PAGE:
Last year, the big “duh” was the raging irrational debate over whether blogs were journalism.
Answer? If you write journalism, it’s journalism. If you record journalism, it’s journalism. Doesn’t matter what medium you choose to display it in, doesn’t matter if you’re the San Jose Mercury News or Grade the News or Rocketboom — it’s journalism if you play by the rules.
This year, the big “duh” is the idea that young J-School students should learn how to work as an online journalist.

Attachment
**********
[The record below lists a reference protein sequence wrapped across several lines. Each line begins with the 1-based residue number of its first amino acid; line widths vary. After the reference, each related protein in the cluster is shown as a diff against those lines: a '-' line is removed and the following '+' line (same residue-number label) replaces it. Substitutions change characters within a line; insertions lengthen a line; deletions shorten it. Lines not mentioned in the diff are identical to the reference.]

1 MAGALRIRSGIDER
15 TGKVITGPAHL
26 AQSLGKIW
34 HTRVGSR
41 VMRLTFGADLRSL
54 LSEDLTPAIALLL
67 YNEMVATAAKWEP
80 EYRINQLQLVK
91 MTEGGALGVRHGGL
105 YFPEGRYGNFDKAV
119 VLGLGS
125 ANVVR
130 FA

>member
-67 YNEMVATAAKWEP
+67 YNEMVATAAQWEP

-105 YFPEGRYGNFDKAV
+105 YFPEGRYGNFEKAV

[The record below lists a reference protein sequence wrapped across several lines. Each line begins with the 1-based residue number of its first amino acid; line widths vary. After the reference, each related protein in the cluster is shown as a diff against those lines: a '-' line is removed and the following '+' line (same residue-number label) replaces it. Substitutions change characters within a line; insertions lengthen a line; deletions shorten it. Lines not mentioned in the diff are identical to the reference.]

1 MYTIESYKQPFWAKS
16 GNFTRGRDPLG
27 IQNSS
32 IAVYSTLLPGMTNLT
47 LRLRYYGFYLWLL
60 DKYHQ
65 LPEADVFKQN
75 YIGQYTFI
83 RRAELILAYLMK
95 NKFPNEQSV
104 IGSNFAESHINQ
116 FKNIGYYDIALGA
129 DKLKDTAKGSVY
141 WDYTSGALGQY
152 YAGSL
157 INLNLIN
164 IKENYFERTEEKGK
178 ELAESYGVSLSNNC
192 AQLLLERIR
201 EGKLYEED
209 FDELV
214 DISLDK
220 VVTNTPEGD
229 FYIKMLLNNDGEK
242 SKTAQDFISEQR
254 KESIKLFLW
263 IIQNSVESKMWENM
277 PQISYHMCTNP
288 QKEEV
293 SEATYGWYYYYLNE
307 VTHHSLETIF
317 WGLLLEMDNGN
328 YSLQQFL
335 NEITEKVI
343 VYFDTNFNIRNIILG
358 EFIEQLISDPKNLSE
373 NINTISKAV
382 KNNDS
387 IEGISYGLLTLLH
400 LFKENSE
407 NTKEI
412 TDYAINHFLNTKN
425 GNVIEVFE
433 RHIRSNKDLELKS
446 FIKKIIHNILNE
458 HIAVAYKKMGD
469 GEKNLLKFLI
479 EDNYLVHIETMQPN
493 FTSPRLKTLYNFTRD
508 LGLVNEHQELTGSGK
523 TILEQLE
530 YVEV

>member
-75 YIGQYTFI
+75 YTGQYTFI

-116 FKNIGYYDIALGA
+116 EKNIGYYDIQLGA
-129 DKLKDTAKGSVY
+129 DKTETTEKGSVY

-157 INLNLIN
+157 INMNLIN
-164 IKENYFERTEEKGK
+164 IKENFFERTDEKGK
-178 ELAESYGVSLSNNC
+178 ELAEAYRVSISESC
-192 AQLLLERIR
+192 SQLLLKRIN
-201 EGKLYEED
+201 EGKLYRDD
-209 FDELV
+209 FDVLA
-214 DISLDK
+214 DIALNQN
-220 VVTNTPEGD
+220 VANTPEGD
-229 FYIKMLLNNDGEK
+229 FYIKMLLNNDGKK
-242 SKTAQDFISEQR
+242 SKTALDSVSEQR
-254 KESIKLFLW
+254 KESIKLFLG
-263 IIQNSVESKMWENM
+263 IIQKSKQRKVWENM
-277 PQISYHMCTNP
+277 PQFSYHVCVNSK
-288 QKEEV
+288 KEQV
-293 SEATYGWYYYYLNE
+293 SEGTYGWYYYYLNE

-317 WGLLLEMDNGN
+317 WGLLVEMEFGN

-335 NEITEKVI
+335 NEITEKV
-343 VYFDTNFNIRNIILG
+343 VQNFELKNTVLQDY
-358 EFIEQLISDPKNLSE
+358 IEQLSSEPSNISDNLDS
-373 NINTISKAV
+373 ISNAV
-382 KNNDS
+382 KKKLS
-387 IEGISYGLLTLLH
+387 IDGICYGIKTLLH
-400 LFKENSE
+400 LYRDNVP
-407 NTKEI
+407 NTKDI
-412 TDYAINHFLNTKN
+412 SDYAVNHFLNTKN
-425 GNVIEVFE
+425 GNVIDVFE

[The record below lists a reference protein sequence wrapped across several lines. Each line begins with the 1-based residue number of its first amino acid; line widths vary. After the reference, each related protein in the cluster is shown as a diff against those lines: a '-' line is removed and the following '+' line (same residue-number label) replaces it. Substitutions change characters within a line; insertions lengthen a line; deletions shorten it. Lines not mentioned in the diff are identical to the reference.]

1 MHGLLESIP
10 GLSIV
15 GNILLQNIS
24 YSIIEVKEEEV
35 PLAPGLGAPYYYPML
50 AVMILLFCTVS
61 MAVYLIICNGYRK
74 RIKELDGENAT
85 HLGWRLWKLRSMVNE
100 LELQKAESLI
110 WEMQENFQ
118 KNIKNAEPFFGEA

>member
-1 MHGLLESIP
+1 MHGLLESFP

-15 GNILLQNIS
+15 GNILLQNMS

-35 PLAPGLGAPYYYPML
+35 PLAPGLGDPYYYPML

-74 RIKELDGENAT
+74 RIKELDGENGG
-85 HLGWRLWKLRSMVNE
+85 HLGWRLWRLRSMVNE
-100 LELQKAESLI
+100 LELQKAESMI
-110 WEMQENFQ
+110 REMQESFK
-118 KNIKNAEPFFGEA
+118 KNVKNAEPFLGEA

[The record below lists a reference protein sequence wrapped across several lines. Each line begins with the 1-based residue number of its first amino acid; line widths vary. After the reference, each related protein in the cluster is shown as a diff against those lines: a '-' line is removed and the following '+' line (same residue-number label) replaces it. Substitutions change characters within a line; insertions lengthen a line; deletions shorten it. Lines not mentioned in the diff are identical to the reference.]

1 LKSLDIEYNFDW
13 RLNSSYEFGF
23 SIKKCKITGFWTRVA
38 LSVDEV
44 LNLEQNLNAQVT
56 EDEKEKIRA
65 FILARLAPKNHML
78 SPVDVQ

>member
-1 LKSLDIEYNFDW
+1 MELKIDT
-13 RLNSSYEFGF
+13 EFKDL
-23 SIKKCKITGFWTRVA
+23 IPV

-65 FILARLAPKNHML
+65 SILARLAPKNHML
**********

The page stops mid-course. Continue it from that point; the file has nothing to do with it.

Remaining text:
This isn’t some science fiction prognostication where “Someday, we’ll get our news from computers that fit in our pocket.” That time has come, and it’s been here awhile already.
Should J-Schools be teaching students how to write for the Web, post to the Web, design news for the Web, produce content for the Web, and get jobs on the Web?
More easy questions:
Should news organizations blog? Yes.
Should they blog about how the proverbial sausage is made? Yes.
Should they use interactive graphics? Yes.
Should they use photo slideshows and video to tell stories? Yes.
Should they provide space for readers to add feedback to the loop? Yes.
Is it a J-School’s job to train students to do all of the above? Yes.